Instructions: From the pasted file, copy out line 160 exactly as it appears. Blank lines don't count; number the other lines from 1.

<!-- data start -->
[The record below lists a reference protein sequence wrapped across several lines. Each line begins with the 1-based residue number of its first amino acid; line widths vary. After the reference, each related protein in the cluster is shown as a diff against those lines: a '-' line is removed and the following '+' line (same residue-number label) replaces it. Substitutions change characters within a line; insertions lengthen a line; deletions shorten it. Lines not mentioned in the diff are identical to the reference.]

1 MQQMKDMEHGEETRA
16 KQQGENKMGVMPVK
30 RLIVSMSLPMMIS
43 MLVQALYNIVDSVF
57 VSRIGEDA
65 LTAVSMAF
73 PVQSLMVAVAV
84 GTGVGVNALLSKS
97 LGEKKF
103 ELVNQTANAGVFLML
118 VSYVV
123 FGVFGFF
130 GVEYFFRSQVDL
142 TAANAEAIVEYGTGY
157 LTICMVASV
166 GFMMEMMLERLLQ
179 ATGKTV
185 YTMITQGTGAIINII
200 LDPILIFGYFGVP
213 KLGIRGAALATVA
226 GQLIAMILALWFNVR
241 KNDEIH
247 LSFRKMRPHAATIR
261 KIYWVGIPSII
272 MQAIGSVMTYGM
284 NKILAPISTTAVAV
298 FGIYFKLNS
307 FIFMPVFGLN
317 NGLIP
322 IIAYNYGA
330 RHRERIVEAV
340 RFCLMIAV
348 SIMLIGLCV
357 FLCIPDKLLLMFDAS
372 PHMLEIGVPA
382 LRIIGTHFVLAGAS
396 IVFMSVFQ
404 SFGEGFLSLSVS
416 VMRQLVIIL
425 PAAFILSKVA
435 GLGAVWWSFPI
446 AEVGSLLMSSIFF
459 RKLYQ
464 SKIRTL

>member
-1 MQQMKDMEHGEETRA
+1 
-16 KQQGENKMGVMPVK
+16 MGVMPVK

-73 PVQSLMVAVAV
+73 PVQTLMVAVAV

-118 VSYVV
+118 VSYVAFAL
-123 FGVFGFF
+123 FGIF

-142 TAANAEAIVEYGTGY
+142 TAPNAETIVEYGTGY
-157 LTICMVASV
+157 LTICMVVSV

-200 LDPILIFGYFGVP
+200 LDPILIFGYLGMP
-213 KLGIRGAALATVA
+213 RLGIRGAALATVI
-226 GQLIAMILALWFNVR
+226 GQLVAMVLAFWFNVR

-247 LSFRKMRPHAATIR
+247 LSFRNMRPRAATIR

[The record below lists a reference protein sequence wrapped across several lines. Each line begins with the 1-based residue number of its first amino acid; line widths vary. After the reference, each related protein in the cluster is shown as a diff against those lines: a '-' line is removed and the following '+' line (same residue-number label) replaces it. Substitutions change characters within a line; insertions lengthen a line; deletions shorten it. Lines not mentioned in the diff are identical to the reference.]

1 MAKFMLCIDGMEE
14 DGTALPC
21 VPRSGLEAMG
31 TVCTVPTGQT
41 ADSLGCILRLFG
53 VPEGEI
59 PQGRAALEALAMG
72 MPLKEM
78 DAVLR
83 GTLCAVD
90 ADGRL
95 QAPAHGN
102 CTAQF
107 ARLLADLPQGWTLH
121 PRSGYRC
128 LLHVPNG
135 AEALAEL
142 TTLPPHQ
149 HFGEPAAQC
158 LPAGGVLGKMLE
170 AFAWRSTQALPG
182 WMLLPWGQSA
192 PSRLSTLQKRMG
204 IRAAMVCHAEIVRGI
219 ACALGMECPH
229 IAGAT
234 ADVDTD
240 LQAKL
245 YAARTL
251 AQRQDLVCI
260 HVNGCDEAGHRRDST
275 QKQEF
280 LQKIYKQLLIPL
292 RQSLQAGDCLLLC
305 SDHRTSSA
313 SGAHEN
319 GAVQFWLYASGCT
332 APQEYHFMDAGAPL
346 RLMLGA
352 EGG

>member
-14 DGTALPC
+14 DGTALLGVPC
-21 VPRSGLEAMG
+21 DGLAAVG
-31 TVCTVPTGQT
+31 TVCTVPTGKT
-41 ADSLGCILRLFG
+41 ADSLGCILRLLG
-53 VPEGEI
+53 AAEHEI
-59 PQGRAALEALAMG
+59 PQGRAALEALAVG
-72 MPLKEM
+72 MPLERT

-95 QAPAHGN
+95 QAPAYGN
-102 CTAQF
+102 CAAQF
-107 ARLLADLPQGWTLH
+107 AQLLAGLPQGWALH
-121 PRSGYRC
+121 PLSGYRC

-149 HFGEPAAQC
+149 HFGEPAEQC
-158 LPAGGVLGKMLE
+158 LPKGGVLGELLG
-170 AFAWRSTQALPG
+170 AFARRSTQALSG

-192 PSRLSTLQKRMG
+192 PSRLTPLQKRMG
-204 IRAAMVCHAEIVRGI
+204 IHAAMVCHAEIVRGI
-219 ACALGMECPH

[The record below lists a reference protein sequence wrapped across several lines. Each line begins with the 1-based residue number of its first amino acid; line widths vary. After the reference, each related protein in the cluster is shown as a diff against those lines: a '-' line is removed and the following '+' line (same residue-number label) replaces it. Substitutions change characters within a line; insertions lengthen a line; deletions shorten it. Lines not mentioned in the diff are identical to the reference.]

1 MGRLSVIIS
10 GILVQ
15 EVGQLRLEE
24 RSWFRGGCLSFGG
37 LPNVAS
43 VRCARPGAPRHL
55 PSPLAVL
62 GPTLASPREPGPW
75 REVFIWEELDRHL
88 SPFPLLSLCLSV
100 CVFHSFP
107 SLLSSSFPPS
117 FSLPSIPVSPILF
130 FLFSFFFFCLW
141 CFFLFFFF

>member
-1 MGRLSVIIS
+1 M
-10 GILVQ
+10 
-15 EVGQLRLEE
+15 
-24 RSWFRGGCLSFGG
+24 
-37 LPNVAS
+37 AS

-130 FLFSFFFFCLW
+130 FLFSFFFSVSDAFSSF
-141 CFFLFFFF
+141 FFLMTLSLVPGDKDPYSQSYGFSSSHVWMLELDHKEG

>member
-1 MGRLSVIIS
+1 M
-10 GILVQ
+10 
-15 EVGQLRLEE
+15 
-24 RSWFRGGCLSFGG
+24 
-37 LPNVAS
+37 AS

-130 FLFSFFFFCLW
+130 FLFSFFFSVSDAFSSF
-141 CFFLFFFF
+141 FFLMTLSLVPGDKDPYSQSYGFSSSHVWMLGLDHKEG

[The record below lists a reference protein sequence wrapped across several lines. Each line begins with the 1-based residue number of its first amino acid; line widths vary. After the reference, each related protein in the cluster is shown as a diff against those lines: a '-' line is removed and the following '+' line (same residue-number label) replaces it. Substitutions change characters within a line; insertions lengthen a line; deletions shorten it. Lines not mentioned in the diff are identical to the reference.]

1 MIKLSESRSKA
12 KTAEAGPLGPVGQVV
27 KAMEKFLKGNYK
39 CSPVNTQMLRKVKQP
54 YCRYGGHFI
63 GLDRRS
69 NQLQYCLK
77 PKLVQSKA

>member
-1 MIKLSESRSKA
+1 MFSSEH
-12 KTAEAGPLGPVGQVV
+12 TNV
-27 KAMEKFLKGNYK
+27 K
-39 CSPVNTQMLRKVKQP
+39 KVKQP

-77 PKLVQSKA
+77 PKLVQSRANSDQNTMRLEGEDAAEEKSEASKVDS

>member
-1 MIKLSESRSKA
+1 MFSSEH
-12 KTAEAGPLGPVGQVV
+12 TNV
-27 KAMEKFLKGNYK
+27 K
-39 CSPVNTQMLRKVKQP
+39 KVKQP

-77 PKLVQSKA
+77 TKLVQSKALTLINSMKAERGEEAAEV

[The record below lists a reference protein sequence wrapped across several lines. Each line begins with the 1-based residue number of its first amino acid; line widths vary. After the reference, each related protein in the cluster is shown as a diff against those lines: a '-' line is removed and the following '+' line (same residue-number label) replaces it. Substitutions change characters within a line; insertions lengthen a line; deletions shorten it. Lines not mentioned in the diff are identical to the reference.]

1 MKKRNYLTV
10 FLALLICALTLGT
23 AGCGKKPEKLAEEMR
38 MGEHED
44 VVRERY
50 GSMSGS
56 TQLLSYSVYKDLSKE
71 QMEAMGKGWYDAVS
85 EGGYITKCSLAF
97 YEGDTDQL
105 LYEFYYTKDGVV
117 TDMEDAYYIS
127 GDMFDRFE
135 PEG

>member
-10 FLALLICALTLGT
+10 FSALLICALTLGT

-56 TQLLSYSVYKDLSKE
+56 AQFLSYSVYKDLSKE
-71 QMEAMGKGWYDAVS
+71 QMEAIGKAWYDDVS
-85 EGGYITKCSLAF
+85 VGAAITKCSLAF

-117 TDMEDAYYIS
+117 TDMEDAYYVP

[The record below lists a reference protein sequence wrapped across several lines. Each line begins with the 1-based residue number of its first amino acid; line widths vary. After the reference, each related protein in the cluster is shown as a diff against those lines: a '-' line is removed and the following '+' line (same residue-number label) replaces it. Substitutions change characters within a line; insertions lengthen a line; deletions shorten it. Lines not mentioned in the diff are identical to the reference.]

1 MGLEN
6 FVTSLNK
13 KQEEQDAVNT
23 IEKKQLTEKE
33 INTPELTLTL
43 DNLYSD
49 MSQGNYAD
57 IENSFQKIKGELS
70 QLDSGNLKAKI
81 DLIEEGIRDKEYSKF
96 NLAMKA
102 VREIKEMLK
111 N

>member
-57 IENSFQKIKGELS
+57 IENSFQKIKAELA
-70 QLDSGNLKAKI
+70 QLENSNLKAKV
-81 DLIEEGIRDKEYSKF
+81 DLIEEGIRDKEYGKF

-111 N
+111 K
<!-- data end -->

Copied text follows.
>member